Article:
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Daytona Race Crash Update: Will Venues Act To Protect Spectators?

One of our recent posts looked at some of the issues that might pop up in the lawsuits by victims of last weekend’s Daytona 500 crash. This post will look at some ways that the American racing industry can act to prevent similar injuries in the future.

To start with, this is not the first racing crash to injure spectators. Nearly 50 spectators died in racecar crash incidents between 1990 and 2010. Some high-profile crashes occurred in 2009 at the Talladega Superspeedway and in 1999 at the Charlotte Motor Speedway.

These crashes prompted some scrutiny of safety rules – for example, the Indy Racing League required all wheels and other relatively fragile car parts to be tethered to the vehicle body. Similarly, leagues raised minimum height requirements for safety barriers from 15 feet to more than 20 feet.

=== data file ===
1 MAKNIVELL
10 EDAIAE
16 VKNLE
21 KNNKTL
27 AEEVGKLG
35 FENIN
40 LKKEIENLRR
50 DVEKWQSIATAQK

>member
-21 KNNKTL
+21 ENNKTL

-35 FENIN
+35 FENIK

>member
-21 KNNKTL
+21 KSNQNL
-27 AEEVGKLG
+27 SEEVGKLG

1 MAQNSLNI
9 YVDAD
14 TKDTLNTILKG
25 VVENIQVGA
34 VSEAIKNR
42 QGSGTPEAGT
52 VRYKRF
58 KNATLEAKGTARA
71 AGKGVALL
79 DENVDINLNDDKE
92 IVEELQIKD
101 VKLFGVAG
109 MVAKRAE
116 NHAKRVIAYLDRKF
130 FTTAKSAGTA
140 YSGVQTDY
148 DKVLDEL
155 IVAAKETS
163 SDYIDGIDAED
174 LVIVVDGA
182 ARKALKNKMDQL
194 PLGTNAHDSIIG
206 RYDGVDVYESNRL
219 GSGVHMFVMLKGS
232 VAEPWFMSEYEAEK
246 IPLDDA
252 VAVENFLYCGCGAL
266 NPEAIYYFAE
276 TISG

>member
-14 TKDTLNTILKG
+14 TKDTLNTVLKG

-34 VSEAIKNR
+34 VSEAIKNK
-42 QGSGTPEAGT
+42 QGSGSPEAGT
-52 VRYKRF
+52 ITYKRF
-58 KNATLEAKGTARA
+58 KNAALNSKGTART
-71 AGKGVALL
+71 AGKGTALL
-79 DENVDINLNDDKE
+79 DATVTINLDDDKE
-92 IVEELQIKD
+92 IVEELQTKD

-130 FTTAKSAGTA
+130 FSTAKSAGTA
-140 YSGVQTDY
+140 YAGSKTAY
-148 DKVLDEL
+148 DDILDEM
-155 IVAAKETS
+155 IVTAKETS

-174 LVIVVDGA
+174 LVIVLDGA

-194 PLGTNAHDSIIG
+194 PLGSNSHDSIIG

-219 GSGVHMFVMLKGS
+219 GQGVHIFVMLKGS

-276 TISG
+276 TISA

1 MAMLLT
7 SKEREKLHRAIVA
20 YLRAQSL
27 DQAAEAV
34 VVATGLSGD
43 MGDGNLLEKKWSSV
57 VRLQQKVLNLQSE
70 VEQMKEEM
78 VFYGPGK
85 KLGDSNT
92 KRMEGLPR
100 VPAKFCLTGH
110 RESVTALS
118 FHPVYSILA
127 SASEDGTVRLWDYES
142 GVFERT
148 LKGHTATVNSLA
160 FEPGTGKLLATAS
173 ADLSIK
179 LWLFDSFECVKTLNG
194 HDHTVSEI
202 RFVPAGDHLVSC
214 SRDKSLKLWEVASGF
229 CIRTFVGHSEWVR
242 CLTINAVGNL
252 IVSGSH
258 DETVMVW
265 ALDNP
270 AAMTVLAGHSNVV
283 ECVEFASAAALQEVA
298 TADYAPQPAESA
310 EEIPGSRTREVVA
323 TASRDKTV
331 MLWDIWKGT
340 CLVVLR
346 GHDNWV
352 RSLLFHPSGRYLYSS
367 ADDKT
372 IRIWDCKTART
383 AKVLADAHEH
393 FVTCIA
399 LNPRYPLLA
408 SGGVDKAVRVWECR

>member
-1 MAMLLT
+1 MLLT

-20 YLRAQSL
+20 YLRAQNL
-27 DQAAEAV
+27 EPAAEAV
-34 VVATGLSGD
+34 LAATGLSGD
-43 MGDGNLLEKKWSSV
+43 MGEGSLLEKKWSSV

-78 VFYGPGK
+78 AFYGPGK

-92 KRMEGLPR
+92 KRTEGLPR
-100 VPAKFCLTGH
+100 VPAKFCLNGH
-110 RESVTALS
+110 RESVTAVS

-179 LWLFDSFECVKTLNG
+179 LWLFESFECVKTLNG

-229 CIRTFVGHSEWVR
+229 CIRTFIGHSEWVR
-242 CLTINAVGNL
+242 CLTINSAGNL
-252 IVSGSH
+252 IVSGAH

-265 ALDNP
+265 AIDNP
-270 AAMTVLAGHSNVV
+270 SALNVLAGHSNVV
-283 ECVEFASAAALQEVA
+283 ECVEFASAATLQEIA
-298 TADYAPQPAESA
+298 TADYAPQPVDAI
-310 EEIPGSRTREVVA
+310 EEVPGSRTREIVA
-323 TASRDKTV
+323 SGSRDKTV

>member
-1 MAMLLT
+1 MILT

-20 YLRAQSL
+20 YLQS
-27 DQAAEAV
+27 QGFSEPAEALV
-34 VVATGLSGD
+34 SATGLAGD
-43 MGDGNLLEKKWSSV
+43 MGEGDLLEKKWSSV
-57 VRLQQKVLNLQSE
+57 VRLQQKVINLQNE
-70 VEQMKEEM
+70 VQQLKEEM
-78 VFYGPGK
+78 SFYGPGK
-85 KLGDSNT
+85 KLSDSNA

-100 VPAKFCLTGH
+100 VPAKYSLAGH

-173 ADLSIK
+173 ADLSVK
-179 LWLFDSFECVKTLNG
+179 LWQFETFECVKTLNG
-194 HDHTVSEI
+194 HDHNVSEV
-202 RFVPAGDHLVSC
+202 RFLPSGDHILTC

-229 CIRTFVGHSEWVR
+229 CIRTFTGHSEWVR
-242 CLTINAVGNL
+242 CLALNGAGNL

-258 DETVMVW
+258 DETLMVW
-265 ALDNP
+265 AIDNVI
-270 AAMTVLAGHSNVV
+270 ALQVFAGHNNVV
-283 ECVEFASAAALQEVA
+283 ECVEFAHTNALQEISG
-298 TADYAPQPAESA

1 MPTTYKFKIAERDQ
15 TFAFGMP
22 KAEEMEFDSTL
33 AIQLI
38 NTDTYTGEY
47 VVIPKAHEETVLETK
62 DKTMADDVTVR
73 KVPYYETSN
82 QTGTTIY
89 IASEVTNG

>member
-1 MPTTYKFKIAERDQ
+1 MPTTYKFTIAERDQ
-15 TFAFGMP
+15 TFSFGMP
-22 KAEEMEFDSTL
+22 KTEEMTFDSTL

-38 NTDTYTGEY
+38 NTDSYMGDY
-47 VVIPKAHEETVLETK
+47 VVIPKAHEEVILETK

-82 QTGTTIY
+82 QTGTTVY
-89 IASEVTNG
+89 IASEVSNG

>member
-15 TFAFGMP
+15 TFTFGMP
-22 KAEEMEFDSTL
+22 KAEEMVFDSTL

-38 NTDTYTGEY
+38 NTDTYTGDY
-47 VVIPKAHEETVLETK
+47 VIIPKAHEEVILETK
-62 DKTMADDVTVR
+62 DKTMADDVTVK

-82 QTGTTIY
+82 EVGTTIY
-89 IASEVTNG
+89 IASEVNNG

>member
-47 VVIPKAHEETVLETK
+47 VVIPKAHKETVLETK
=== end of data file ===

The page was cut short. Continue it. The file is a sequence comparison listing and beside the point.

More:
Unfortunately, these measures seem to have failed in this instance. Not only did a wheel still fly into crowd but it may have gone over the fence – suggesting that the tether rule is not enough and that fences could be taller.

One proposal that could help prevent serious injuries is changing the position of spectator seating. Instead of putting spectators only 10 feet from the track and only slightly raised above the road level, venues could push the stands back about 30 feet from the safety barrier. This would have prevented nearly all of the risk of injury in the Daytona crash.

Source: Charlotte Observer, “Daytona crash could trigger track changes to protect NASCAR spectators,” Jim Utter, Feb. 25, 2013

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